Bah, I say, the best feature of the Rijks is the way it combines arts with crafts, so in one room you'll have Rembrandts on the walls, and some inlaid tables in the middle, with equal recognition of the skill in both. For the benefit of all, through assiduous note-taking on a museum map, I have reconstituted and aggrandized the wunderkammer as a d20 table of those items of treasure most likely to excite the eye of the bounding venturer and to bear subtle enchantments.
1. Bronze figurine of a snake, eating a frog while crushing a mouse, and in turn being bitten by a lizard.
2. Painted oaken carving meant to be suspended from ceiling, of a woman holding a noble coat of arms, with two antlers jutting out behind her like legs or tails.
3. Silver chain of linked quadrangular pieces, each embossed with a civic motif, and a silver bird pendant from the whole; the prize for winning a yearly shooting contest in a company of militia.
4. A book, an illustrated genealogy of 55 noted lords and ladies of the day, each personage depicted in full color with their coat of arms and a few words about their achievements.
5. A bronze aquamanile in the form of a standing, roaring lion, ridden and bitten by a smaller dragon that forms the jug's handle.
6. A "nut" carved of boxwood, a small sphere no more than three fingers' width with a tiny Ecce Homo crowd scene carved within.
7. A ceremonial shield made from a single elk antler, a bordure carved around the edges, and the stump of the antler carved into a knotted boss.
8. A ring fitted with a mechanical flintlock, that can always make a spark without fumbling for flint and steel.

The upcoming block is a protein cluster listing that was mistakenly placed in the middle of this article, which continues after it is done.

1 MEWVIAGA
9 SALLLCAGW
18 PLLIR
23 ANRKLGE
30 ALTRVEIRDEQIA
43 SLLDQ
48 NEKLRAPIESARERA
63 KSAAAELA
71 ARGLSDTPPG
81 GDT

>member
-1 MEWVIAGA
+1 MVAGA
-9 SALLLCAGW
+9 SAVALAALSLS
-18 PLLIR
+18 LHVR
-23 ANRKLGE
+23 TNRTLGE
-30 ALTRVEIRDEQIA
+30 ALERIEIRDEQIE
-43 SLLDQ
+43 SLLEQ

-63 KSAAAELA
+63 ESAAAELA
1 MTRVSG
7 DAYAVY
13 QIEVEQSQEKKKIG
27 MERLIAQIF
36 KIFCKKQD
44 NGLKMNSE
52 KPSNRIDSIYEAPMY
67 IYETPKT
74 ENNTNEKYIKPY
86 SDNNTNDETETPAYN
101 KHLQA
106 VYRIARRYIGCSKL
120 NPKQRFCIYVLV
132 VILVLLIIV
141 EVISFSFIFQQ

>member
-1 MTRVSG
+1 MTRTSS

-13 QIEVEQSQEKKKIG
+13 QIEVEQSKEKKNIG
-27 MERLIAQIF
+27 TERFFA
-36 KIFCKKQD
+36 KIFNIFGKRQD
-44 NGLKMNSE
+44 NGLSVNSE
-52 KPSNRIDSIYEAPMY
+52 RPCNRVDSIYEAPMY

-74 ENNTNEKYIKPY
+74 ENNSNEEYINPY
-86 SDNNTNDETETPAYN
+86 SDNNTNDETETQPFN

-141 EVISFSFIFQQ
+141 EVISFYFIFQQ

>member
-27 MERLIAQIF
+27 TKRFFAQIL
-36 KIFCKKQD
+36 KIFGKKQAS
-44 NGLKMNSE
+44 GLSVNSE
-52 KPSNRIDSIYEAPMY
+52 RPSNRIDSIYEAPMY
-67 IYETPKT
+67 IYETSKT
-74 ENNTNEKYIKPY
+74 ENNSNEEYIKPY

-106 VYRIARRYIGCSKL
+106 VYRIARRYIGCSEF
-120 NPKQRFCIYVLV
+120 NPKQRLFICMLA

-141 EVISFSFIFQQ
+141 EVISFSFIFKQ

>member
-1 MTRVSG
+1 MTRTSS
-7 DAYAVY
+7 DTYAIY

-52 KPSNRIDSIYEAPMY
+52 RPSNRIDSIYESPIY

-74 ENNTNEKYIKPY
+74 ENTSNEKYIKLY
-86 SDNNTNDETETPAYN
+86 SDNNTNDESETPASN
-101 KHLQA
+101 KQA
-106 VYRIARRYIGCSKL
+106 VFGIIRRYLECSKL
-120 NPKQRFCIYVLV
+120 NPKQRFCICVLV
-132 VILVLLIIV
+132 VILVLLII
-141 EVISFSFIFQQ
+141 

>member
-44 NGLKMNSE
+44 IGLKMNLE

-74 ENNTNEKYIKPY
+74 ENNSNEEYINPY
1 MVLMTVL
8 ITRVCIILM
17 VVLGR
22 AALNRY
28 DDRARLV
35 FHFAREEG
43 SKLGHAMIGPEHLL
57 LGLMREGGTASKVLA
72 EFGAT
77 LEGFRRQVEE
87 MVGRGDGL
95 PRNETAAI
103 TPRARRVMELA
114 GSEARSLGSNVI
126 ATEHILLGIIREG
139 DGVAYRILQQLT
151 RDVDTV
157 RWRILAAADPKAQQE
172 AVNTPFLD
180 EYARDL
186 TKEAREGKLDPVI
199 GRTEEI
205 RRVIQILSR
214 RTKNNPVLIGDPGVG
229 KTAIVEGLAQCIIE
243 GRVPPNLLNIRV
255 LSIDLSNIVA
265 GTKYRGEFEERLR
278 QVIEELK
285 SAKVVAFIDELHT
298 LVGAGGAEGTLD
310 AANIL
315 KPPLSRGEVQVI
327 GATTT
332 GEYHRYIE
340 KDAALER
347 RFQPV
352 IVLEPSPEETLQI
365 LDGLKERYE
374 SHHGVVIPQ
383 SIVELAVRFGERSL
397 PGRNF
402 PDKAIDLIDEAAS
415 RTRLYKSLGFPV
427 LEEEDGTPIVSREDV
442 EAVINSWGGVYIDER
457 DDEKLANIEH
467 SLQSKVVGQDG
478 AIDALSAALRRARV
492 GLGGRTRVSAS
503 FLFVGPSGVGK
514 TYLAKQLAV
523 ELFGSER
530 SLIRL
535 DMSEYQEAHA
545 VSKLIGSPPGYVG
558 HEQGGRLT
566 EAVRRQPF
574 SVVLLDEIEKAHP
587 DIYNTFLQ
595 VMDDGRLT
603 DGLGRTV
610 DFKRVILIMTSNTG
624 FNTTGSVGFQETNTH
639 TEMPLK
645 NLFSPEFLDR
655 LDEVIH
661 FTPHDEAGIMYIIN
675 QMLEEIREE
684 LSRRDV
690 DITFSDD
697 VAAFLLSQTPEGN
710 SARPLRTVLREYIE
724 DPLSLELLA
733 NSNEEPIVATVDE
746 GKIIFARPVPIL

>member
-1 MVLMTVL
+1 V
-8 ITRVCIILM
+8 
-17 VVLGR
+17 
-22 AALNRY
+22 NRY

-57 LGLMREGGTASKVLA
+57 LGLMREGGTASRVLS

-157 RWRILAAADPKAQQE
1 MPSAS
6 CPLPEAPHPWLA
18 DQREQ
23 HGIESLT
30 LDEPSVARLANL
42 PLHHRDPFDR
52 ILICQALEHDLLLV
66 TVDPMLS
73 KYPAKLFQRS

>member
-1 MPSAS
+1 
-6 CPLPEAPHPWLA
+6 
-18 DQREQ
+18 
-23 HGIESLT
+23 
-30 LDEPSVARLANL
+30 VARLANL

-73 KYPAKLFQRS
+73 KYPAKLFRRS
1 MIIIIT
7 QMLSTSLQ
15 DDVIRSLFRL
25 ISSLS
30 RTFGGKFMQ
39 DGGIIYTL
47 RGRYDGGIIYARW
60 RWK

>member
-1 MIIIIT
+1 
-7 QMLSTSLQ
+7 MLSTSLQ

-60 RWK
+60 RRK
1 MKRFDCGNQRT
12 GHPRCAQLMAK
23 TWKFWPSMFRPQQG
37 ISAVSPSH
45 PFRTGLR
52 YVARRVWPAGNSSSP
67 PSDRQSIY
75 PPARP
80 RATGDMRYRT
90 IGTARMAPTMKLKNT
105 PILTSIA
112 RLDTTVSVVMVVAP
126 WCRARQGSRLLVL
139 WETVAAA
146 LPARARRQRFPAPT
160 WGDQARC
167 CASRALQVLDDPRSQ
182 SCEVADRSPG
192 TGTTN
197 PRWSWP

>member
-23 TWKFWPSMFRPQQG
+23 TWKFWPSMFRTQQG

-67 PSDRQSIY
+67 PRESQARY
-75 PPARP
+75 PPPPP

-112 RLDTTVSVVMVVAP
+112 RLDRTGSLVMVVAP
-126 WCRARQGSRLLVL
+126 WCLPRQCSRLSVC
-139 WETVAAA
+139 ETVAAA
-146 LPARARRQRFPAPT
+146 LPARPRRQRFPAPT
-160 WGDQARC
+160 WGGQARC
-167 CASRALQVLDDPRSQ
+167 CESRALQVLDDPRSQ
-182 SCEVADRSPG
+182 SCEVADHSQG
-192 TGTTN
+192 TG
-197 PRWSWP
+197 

9. A piece torn form the greatcoat of a military hero, in a wooden presentation box inscribed with the hero's name and valorous means of death. Its authenticity may be ascertained by comparing it to one of the many other such pieces in circulation.
10. A silver miniature, no more than thumb's length, of a slaughtered pig splayed on a butcher's frame.
11. Cup made from a nautilus shell, with gold stem and fittings giving it the neck and legs of an ostrich.
12. A diaphanorama; that is, a series of overlaid painted glass panes mounted in a wooden case, and when light is shone through theme a scene is revealed in three dimensions; in this case, the night sack of an ancient city by barbarians, backlit by a roaring palace on fire.
13. A set of twenty painted glass roundels, intended for projection through a "magic lantern" device of candle and lenses, depicting celebrated dwarfs and dwarves of some twenty years ago.
14. A folding harpsichord, small to begin with, with two sections of keyboard and strings that close like the halves of a book.
15. Rosewood case like a miniature chest of drawers, with some twenty very flat drawers, each of which contains three or four historically significant coins, each in its own compartment.
16. Set of four terracotta caryatids, two representing Remorse with hands covering face, two representing Penance with hands tied behind back.
17. Meter-square model of a tropical marketplace, with diverse and colorful stands, entertainers and spectators, all rendered in wood, metal and dried bread dough. Very fragile to transport.
18. Military helmet, allegedly intimidating in a very different cultural context, with two gold leaf vanes like rabbit ears each one over a cubit long, protruding at 45 degree angles from the crown.
19. Stone statue of a goddess, her garment in danger of removal by a pesky monkey, her body marked here and there with nail and tooth indentations from a recent assignation.
20. Chess set that most will consider to be in poor taste, created in ceramic by the followers of a recently overthrown and near-universally despised would-be world emperor, with pieces showing his troops advancing in triumph and the enemy nations facing them in trepidation, and the names of his enemies inlaid around the edge of the board. Of interest chiefly to covert sympathizers and collectors with a long view of history.